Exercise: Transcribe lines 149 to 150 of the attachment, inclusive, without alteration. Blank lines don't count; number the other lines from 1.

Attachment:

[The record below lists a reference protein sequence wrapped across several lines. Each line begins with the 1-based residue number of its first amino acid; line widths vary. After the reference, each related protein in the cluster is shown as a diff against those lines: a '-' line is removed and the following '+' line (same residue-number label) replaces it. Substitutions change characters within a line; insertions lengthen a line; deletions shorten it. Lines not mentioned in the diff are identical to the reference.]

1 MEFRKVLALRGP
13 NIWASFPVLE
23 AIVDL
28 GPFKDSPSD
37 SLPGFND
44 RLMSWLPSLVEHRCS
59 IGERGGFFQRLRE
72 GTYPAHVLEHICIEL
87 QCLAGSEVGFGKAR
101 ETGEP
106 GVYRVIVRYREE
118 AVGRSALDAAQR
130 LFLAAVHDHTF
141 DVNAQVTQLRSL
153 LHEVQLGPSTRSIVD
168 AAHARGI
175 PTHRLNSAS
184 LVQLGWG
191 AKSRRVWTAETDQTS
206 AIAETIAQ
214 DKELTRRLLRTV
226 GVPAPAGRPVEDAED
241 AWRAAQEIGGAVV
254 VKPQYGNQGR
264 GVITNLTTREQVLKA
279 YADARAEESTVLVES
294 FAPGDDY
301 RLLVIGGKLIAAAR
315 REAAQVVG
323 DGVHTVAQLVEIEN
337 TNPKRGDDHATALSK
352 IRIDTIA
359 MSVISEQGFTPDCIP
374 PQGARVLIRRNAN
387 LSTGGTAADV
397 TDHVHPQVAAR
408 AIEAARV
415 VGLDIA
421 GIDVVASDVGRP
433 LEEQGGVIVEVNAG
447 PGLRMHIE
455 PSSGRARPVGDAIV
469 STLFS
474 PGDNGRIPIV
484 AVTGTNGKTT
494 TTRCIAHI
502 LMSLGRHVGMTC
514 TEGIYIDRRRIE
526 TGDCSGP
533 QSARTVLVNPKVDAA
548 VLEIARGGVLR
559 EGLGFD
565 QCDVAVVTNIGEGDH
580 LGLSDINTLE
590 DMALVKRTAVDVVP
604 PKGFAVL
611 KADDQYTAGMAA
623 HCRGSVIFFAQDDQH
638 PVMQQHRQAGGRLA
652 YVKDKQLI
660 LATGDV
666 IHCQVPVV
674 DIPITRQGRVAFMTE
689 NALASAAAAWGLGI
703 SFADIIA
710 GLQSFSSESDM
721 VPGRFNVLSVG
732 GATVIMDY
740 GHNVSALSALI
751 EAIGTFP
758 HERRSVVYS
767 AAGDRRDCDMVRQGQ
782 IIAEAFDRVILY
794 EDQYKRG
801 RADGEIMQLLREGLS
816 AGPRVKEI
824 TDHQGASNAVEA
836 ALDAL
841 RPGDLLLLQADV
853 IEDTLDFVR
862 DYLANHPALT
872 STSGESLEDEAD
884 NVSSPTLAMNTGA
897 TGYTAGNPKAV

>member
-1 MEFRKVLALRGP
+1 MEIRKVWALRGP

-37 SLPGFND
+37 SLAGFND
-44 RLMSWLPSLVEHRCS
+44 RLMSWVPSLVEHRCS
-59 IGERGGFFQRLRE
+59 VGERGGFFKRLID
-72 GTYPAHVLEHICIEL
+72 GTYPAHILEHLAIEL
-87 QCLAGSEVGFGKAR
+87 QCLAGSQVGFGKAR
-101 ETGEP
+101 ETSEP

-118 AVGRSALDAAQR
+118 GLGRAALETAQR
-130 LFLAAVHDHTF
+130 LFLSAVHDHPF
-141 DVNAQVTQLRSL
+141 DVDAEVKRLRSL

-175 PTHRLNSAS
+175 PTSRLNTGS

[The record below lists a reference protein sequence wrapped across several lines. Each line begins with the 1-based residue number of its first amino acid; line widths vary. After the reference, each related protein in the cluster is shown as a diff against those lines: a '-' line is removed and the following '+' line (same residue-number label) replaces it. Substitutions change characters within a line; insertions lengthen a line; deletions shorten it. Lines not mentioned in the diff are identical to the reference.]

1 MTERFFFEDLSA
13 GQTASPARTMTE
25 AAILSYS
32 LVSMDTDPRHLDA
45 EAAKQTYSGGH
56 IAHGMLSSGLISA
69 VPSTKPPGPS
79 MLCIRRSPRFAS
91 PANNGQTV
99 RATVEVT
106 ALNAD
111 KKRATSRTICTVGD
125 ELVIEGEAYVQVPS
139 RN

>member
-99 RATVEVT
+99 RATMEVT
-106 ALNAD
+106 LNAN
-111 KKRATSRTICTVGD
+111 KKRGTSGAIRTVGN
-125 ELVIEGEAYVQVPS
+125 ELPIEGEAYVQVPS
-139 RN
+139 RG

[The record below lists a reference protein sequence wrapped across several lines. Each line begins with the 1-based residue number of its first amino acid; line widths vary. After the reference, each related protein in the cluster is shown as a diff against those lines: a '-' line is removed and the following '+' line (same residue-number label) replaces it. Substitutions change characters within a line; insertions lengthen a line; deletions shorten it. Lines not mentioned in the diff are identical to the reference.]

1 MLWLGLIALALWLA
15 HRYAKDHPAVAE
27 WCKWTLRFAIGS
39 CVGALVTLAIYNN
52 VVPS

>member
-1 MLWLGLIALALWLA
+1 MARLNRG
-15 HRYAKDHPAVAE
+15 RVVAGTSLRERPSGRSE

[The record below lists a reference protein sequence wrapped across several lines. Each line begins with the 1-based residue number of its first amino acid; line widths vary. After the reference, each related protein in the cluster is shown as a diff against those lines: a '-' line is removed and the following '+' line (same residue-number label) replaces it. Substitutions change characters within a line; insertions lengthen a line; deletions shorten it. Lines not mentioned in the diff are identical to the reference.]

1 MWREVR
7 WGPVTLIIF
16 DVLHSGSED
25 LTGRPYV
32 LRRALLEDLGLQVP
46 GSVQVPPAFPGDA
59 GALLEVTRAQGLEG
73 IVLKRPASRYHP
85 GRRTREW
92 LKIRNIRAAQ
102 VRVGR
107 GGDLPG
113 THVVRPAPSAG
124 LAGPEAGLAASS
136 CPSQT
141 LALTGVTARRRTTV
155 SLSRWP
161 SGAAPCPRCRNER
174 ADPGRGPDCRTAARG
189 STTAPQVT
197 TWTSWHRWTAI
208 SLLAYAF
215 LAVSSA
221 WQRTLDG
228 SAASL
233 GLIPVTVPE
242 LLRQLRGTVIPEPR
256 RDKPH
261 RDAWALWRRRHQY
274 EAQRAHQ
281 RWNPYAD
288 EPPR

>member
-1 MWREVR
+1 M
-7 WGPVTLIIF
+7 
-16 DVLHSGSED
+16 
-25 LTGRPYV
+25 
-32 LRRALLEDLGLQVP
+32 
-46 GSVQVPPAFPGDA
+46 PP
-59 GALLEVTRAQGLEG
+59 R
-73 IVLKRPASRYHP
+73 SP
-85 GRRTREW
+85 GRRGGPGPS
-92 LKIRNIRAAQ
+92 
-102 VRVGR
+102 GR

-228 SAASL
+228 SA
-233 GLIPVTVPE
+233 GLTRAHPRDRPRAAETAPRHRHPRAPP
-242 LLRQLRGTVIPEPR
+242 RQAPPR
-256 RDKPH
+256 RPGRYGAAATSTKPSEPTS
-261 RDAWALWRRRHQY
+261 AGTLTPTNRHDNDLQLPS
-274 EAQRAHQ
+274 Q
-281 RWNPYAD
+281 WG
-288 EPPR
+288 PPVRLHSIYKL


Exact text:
16 DVLHSGSED
25 LTGRPYV